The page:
Serving God through coffee shops and carpentry

Kristen Torres-Toro | South East Asia

Recently, OM in Argentina interviewed Jose*, an Argentinian worker serving in Southeast Asia. Jose and his wife, who is from Southeast Asia, have a one-year-old daughter and are expecting their second child later this year. Below is his story of how he entered overseas service and what he has seen God do through his not-so-typical ministry.

How did you hear of OM?

Jose: I came to know the Lord when I was around 13, and the person who shared the gospel with me was (at that time) the field leader of OM in Argentina. When I was around 17, the Lord gave me the passage Luke 14:25-27: “Large crowds were traveling with Jesus, and turning to them he said: 'If anyone comes to me and does not hate father and mother, wife and children, brothers and sisters—yes, even their own life—such a person cannot be my disciple. And whoever does not carry their cross and follow me cannot be my disciple.'" (NIV)

I felt like God was calling me to something else in my life. He said: ‘Whoever wants to be my disciple has to leave certain things,’ and there were some requirements I didn't fit at the time.

I went to my leader, and I said: “I see this passage, and I am beginning to see that the things of this life can’t fill me up. I don’t want to have a normal life with the things of this world. I want something else.”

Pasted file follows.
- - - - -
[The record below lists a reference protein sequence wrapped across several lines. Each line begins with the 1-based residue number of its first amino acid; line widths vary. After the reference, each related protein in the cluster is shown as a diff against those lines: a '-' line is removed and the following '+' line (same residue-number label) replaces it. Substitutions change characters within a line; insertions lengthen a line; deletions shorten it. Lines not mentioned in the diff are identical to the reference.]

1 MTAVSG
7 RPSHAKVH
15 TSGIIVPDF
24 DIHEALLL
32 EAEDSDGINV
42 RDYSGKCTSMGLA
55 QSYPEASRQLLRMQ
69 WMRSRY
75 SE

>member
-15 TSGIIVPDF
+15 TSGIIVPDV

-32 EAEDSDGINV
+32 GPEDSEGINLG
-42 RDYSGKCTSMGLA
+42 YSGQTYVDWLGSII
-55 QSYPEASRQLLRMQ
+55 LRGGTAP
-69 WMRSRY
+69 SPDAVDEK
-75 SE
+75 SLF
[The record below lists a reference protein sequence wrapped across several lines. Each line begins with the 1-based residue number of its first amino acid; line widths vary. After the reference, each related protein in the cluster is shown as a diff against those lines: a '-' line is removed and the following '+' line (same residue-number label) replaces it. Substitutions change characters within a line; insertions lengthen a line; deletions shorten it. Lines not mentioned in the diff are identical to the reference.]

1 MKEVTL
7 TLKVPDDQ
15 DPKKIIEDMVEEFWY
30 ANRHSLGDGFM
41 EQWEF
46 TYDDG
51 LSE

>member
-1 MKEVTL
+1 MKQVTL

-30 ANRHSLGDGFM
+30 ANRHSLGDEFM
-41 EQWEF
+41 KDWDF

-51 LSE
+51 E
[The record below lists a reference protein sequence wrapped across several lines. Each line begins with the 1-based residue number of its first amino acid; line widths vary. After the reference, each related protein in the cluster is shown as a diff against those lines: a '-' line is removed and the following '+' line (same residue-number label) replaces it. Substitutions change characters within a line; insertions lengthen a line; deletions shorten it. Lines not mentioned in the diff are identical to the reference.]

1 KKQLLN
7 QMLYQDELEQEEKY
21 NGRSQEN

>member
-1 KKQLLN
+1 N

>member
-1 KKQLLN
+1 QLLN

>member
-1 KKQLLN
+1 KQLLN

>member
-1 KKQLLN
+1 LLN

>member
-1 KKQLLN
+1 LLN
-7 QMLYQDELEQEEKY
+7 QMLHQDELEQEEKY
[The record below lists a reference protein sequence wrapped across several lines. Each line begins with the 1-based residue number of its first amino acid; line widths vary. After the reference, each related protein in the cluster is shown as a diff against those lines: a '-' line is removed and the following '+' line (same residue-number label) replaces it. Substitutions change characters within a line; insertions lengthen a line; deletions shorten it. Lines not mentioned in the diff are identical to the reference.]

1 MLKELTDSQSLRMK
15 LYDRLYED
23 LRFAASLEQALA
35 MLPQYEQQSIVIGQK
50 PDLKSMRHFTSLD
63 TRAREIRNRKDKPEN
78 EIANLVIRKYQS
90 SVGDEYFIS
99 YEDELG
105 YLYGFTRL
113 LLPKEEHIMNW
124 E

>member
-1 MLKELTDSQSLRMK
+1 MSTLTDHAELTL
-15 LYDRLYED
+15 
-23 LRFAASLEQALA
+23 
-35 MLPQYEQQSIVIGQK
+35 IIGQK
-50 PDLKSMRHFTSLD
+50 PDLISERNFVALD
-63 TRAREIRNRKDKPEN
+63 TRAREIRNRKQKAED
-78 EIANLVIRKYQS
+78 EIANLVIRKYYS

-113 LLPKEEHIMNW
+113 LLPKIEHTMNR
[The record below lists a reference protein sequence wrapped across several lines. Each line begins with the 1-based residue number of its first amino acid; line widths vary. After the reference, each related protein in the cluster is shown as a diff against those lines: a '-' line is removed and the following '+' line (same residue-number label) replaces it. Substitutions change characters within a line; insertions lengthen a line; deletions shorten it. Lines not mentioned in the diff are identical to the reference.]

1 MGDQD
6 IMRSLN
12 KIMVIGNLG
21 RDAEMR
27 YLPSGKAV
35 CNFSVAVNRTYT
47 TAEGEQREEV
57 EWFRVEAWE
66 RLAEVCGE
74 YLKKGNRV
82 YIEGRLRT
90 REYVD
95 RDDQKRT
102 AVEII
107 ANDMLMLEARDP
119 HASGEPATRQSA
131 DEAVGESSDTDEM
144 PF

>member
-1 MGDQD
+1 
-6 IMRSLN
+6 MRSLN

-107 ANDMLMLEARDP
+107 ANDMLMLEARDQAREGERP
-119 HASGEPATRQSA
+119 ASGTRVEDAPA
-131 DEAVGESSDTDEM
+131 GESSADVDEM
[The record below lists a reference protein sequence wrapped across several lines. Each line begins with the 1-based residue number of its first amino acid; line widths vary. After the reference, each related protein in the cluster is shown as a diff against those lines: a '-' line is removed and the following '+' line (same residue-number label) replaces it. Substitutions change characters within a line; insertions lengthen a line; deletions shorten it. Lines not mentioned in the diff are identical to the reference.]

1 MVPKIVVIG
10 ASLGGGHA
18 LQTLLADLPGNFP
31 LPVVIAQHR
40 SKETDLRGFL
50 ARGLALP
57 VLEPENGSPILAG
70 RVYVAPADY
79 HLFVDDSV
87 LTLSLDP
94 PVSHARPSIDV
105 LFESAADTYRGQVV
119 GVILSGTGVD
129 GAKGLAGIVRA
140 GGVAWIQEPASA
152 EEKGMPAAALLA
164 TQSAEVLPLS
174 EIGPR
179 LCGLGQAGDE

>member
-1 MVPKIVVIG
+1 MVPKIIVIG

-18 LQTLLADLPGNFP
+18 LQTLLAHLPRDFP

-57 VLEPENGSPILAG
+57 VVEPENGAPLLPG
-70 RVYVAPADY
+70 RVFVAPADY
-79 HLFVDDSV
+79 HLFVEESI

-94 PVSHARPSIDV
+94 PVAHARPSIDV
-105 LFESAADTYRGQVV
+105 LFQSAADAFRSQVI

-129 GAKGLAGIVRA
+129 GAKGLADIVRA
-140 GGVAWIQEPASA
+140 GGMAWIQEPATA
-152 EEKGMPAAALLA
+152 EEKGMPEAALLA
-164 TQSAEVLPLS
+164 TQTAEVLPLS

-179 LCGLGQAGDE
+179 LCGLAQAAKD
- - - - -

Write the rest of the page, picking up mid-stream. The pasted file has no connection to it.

I started to be more involved with OM and also went to different fields in countries around Argentina serving with OM there as well.

What brought you to Southeast Asia? 

Jose: I actually never thought I’d come here, but then I joined a programme of OM in Asia called the Asian Challenge Team (ACT). In this programme, you have to spend a year in two different countries in Southeast Asia. So I did that, and while in my second year, my leader asked if I wanted to help start this programme in a different Southeast Asian country. So I prayed and I decided to go.

After that, I began to realise God wanted me to be here, that He had been preparing many things beforehand for me to serve in this country.

What are you doing in Southeast Asia? 

Jose: There are a lot of opportunities to share the gospel here, but we need the right way to do this because we are in a closed country, so we have a coffee shop. The purpose of it is to help us stay in the country with visas, but this also helps us be near the people of our community.

I can’t go up and share the gospel with a person outside on the street, but inside the cafe, we try to approach them in a way that is most secure for them and for us as well. Having the cafe also lets us employ locals from surrounding villages, people, who if they don’t receive help in the form of jobs, they will end up in prostitution or something like that. We give them housing and a job, share the gospel with them and disciple them.

This is more than just teaching the Bible, even though that is so important. We need to be with them, to help them and to help them make decisions. Sometimes we even have to teach them how to dress for employment and also how to have healthy relationships.

Some of them come from villages where they have nothing and they don’t know anything about the outside world, so we spend a lot of time with them teaching and helping them understand the world today.

How did your life in Argentina prepare you for overseas work? 

Jose: When I was a teen, I had many jobs. I worked in coffee shops and as a carpenter, and many of those things I use now in my ministry in Southeast Asia. 

What is one story you can share from your time in Southeast Asia?

Jose: In the discipleship that we do, we have around 15 young people. Twelve are working in the cafe and in the part of the discipleship, and we have been discipling them for three years. Some of the girls have grown in their faith and are more mature, so we’ve been able to put them in leadership and in different roles in the cafe.